said it was their missiles that shot it down. "An investigation must be pursued, and things that emanate from this, such as the recent incidents
that we have witnessed, must be absolutely forbidden and not take place."
Now, he may have been suggesting he didn't want to see a repeat of the protests that occurred when people found out that it was in fact the
Iranian military behind this plane being shot down, but it may also be, too, he was saying very clearly to the Revolutionary Guard Corps that
essentially they made a fundamental error in doing this and damaged the Iranian government's reputation internally at a time when it's already
facing extraordinary economic pressures as well.
So that, probably the most interesting part of this speech, the ambiguity there, still, all the same, leaving to this to be quite a calm even-handed
moment of great symbolism, though, from the most sort of authoritative figure in Iran, taking that stage to address the nation but essentially not
using the opportunity to massively change Iran's policy.
And I think that's the takeaway from this, they've been shaken over the past 15 days or so. They've lost a top military figure, they've launched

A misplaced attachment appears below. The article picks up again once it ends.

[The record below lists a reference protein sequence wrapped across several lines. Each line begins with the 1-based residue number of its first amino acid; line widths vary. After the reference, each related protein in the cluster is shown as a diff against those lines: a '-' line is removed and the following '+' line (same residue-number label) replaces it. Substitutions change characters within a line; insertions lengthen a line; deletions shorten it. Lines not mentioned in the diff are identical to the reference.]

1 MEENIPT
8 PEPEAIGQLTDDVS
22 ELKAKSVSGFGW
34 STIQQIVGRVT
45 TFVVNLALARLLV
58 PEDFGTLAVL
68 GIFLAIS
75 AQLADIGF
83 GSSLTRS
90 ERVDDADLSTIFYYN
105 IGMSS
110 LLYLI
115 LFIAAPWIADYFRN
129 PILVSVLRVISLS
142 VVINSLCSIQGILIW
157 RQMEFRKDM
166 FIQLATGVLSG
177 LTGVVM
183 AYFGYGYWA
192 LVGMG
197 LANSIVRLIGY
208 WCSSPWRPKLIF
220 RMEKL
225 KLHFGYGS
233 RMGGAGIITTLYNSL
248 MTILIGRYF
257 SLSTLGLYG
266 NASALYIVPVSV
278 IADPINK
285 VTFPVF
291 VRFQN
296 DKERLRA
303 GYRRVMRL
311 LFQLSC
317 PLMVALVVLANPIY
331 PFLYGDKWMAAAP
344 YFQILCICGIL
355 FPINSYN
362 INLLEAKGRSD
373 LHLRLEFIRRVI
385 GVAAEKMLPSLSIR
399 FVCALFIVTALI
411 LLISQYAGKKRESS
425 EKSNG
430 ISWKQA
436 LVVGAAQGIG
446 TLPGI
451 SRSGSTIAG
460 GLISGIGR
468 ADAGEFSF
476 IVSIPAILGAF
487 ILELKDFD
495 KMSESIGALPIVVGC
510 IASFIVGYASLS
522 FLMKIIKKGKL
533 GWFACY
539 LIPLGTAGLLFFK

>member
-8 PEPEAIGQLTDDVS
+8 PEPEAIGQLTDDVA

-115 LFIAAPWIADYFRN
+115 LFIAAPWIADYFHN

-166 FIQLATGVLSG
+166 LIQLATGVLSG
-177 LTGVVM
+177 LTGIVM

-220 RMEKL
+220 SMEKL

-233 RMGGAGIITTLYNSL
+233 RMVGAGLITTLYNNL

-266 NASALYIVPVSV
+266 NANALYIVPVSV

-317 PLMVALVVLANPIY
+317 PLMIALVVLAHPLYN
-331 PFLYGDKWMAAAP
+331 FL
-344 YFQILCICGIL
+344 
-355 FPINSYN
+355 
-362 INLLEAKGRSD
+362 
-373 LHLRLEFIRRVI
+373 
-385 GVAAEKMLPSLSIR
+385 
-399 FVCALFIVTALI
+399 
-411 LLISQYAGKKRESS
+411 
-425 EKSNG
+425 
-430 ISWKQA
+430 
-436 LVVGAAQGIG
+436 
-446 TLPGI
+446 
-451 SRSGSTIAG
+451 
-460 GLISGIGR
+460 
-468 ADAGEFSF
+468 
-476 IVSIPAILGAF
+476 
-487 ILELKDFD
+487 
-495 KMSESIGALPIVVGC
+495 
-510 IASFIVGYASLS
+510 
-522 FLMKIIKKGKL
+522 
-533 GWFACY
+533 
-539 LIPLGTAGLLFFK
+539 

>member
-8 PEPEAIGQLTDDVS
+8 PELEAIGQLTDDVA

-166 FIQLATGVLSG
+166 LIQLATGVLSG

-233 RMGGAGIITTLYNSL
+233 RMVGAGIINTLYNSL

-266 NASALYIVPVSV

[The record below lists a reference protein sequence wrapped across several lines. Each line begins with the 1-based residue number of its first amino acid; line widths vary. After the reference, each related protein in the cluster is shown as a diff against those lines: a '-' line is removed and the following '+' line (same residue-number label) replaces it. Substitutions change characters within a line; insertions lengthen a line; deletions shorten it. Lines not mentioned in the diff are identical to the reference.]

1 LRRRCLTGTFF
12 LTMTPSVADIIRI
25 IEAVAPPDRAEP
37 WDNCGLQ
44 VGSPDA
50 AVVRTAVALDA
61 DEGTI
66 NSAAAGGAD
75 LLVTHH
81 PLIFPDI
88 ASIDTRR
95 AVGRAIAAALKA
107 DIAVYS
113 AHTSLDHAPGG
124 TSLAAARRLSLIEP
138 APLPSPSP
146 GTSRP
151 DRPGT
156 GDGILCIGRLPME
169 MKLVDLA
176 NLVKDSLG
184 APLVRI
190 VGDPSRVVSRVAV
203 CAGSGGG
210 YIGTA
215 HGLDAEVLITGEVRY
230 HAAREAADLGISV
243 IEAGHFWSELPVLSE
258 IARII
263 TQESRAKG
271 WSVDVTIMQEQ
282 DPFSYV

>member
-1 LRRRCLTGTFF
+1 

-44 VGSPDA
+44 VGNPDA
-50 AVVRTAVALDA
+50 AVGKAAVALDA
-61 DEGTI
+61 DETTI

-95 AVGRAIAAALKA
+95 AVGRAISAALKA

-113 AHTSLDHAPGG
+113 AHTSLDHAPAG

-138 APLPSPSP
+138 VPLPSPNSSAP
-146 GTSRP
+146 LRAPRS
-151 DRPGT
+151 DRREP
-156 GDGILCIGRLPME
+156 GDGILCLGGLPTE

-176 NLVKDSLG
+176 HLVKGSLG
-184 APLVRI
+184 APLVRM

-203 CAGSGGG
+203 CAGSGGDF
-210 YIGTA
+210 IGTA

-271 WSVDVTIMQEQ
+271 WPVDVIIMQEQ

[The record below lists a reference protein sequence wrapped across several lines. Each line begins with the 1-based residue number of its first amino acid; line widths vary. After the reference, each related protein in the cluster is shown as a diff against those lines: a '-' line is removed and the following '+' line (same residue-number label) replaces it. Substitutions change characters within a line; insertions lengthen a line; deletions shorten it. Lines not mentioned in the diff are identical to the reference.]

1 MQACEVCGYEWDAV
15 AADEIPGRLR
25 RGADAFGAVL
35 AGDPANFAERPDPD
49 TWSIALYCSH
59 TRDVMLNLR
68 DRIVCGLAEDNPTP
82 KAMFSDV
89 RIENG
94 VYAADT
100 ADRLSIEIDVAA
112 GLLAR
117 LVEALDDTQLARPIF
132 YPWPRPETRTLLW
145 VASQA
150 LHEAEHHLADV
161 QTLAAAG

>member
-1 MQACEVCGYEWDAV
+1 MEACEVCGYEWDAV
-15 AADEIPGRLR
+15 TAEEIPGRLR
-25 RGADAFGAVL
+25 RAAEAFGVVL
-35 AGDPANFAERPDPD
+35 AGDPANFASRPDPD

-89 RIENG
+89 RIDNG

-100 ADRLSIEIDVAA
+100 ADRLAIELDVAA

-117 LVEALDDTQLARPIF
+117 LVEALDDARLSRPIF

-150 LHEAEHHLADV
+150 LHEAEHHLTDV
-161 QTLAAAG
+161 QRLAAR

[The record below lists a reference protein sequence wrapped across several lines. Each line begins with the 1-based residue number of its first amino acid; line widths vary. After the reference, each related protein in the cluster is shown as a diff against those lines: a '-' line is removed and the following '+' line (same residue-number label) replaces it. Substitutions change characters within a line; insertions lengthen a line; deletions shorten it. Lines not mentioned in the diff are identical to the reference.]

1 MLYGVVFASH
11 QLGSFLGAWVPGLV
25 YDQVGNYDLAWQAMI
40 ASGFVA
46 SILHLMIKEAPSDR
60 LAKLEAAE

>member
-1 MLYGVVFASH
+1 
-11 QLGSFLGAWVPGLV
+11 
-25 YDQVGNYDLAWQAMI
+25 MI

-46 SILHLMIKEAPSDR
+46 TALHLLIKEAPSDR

extraordinarily missile strikes against American military facilities. But at this point, it doesn't seem, apart from eschewing diplomacy to some
degree, that Iran is massively changing course -- Lynda.
KINKADE: It was indeed, Nick, a fundamental error and an absolute tragedy when they did shoot down that passenger jet.
I wonder -- to you, Barbara -- if -- if President Trump or the Pentagon may have known that there were injuries from this missile strike at this Iraqi
air base at the time, and it's possible they tried to keep it under wraps to prevent a further escalation of tension between the United States and
STARR: Well, I suppose we'll never know absolutely, but it seems a bit unlikely because if there were U.S. troops that were experiencing symptoms
of traumatic brain injury of this kind of invisible wound of war, there certainly would have been an obligation to tend to them immediately.
So while people may think that, I think it's pretty unlikely. One of the challenges here, again, is that traumatic brain injury symptoms can emerge
days after a soldier or military member is in a blast area, and that's why they screen them for this kind of injury.